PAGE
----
Two days ago, rumors began circulating on social media that there were troubles at Window on the South (南风窗), a Guangzhou-based news and current affairs magazine with a distinguished 26-year history and a reputation as one of the leading lights of professional journalism in China. It is now confirmed that Zhao Lingmin (赵灵敏), one of the publication’s top editors, has been suspended from her duties (停职).
The action is the latest in a number of disciplinary actions against journalists in the past year. Most recently, China Central Television producer Wang Qinglei (王青雷) was suspended after his program was outspoken in its criticism of the government’s handling of the July 23 high-speed train collision in Wenzhou.
It seems that the chief reason for Zhao’s suspension is an article called “China Has Risen, We Must Say Goodbye to the Foreign Policy of Revolution” (中国要崛起，必须告别革命外交), which she wrote for a recent edition of the magazine [more from the SCMP]. This article is still available on a number of blogs and chatrooms, but has been deleted from most other sites. The original link at the Window on the South website now results in an error message:
The following is a translation of Zhao Lingmin’s letter to colleagues concerning her suspension from Window on the South:
After a meeting yesterday I had already accepted a notice from the board [informing me] a termination was to be carried out and that [I was to] undergo self-examination. Beginning from today, I have already been released from all editorial work on this publication. The second half of the year is a crucial time for circulation and advertising for next year, and I already had many ideas and plans in place for the next few months, but none of these can now be done. Window on the South no longer requires my thoughts and consideration.
As to the “errors of political guidance” (政治导向错误) represented in the article “China Has Risen, We Must Say Goodbye to the Foreign Policy of Revolution” (中国要崛起，必须告别革命外交), I naturally see this in a different way [from authorities], but clearly right now there is not an atmosphere or opportunity for the discussion of issues on the basis of facts and principles. As the writer of this piece and as the editorial head (采编中心主任), I feel deeply sorry for the negative impact this piece has had on this publication, but magazine publishing has its own process and I can only take on the responsibility I am meant to take on. They way things are now being handled, heaping all of the burdens on the writer and on the publisher who has no direct connection to the article, magnifying the problem as a question of principle, targeting people rather than issues and selectively and brashy handling this matter — clearly, this is something I cannot countenance.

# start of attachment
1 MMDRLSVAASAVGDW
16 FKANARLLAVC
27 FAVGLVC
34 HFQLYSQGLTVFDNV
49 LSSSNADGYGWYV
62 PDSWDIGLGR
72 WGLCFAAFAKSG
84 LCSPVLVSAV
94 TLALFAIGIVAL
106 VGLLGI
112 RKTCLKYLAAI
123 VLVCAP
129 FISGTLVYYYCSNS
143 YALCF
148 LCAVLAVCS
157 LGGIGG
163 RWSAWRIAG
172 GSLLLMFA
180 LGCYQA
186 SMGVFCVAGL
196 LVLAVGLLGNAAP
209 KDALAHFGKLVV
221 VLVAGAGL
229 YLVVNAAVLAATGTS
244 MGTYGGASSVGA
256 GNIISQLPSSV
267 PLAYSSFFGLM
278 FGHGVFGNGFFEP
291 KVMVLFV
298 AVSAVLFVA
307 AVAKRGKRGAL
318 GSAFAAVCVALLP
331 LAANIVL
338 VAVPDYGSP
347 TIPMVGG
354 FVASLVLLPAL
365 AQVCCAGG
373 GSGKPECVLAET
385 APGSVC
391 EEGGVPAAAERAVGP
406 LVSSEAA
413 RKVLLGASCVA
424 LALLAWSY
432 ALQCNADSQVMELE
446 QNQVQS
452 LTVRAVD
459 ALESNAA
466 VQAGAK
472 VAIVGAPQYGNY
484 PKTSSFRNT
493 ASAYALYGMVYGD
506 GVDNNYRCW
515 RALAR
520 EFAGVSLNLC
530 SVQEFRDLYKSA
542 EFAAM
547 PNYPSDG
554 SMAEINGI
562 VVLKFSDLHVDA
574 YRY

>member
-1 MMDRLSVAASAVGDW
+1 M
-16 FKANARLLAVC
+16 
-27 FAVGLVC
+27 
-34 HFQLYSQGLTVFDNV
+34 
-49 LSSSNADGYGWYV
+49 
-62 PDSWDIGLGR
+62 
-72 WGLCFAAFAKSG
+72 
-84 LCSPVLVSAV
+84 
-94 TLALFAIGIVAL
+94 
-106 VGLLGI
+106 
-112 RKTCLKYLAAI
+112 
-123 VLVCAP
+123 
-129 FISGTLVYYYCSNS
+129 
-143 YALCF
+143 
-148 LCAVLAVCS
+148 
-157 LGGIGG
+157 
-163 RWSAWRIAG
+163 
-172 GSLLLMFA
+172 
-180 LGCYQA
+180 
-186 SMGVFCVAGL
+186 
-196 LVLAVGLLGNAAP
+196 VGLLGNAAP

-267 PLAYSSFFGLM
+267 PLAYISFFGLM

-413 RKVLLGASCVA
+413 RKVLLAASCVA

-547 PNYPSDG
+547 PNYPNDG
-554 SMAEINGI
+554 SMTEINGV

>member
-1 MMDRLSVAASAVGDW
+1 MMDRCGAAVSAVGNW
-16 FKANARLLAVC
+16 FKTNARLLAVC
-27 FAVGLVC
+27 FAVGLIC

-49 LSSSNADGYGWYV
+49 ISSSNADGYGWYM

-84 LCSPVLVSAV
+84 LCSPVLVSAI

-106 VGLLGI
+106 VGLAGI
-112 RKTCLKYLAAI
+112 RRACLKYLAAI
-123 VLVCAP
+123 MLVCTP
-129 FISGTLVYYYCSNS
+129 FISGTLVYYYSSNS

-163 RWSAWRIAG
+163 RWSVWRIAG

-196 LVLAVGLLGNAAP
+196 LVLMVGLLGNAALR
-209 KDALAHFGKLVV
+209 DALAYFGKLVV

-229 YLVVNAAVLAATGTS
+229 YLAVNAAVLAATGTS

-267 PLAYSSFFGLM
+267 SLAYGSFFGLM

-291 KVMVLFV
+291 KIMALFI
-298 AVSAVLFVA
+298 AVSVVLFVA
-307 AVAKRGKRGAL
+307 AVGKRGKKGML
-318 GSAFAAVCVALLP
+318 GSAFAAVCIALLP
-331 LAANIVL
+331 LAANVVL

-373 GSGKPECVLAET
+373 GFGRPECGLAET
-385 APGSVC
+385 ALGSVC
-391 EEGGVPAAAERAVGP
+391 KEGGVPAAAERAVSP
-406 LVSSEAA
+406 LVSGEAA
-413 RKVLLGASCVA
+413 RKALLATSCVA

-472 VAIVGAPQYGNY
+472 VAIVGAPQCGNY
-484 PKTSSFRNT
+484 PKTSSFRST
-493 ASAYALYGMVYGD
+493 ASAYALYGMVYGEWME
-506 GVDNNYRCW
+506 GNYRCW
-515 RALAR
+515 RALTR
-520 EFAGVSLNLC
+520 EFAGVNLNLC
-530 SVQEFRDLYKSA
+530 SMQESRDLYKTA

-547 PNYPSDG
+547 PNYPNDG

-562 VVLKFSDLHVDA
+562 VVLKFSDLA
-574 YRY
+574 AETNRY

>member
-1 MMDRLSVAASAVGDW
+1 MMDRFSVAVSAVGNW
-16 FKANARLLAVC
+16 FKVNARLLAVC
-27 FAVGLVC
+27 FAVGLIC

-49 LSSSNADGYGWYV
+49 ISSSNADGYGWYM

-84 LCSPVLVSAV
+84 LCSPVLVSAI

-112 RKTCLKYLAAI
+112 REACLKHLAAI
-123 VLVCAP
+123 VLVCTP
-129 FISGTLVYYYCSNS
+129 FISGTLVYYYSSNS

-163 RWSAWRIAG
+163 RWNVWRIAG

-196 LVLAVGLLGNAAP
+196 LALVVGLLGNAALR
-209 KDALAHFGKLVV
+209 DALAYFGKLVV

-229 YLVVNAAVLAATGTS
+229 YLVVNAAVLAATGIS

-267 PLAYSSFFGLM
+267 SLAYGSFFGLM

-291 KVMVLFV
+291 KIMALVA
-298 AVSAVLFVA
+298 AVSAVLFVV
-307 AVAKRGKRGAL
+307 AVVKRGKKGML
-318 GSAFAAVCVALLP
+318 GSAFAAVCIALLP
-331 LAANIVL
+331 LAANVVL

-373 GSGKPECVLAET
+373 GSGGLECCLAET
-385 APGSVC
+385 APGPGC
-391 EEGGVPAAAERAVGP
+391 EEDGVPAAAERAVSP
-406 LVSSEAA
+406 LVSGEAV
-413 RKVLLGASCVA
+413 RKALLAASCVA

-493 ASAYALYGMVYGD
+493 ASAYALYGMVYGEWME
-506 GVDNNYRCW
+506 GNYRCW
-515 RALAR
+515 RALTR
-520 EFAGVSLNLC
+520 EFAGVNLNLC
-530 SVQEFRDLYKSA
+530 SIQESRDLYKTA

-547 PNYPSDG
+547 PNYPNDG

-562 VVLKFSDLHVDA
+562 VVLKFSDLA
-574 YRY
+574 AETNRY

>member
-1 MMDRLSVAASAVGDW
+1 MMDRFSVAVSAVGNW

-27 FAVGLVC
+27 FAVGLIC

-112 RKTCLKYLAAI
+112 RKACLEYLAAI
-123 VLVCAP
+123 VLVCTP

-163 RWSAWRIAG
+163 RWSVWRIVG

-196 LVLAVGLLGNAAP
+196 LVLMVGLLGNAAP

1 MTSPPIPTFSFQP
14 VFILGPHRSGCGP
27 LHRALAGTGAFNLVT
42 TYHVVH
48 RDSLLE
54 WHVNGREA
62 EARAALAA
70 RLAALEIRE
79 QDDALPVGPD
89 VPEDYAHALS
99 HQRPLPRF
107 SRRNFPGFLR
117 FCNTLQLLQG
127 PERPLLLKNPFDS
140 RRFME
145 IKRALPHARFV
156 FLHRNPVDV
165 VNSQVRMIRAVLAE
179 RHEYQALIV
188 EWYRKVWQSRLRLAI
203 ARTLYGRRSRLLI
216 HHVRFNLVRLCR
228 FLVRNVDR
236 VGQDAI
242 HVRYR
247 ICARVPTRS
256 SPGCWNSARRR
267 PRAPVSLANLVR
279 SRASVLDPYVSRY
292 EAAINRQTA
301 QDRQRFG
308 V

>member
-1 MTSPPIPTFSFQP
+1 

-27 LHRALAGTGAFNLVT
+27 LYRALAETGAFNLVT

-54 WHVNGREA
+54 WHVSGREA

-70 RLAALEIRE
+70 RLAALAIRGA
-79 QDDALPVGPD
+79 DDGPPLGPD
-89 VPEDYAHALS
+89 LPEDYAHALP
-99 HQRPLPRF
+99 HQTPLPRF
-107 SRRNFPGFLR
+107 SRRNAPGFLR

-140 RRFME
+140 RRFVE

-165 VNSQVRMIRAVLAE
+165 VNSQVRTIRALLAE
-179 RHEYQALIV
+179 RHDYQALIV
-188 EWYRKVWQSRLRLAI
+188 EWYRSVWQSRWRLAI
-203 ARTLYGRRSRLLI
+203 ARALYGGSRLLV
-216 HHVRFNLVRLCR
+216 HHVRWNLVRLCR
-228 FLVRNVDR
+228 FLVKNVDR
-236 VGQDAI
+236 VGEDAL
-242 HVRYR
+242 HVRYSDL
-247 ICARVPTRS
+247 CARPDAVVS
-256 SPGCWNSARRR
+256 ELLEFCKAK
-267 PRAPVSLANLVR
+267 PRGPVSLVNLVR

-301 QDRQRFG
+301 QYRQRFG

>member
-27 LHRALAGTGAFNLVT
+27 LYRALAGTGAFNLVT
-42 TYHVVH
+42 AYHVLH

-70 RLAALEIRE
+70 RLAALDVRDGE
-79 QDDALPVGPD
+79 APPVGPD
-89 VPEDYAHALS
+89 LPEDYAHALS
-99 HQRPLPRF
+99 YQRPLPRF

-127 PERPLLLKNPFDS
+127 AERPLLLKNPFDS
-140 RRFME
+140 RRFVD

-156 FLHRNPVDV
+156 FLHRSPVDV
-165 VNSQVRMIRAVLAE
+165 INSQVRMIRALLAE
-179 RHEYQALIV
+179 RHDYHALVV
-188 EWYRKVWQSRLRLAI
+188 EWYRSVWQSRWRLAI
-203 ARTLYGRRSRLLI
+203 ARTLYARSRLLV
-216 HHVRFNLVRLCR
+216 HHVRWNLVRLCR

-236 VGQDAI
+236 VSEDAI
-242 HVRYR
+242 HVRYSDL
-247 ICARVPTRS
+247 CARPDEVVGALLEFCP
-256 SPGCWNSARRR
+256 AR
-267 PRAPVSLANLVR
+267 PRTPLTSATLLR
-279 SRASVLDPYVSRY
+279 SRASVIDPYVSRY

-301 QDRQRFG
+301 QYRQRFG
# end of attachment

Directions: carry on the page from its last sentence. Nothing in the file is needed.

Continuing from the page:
I have passed seven full happy years at Window on the South. Having made the journey from a point where I was a new hand too timid even to pick up the phone to interview someone up to this point today, I offer my heartfelt thanks to Window on the South for giving me this opportunity and nurturing. I am also thankful for the support I have received from all of you. At the same time, I feel I have given my utmost in my work, and there is nothing on my conscience. Particularly in the recent three years, as demanded by my position and my sense of responsibility, I have put perhaps all of the time and energy I could into work, to the point where it has been difficult to have a full personal life. If it had not been for this incident, I might not perhaps [anyway] have continued this way of life for too many more years. But now, in this accident, I have at last been disengaged, and I have an opportunity to live a normal and relaxed life. This morning, I discovered for the first time upon crawling out of bed that I no longer have to think about things for the sake of work. While this feeling is unfamiliar, it seems not so bad.
Over the past few months what has most gratified me is the way that most members of our editorial team have found their own independent characters and judgement, that they don’t fawn and slavishly accept things. In my view, it is on the basis of this spirit that Window on the South has stood tall these 26 years, and it is also the reason why so many colleagues have been able to press on year after year even as they are full of complaints about the situation of hte magazine. The inertial force of this spiritual community is something that no material bounty or connection could ever replace. While it may be buffeted by a larger climate and local environment that grow narrower by the day, I really hope everyone [at the publication] will continue to push on with this independent character and judgement [NOTE: By “environment large and small” Zhao is referring to larger national trends, such as tightening ahead of next year’s Party Congress, and the specific environment facing the publication, including management and local leaders]. I also hope that our department in charge (主管部门) [which administers the publication] and those in charge will respect the time-honored legacy, culture, atmosphere and values of Window on the South, having an attitude of caution and responsibility toward history in operating and managing this magazine with such a brilliant past.
I thank everyone for their concern over the past two days. I am fine, and I hope all of you take care as well.
Zhao Lingmin (赵灵敏)
August 16, 2011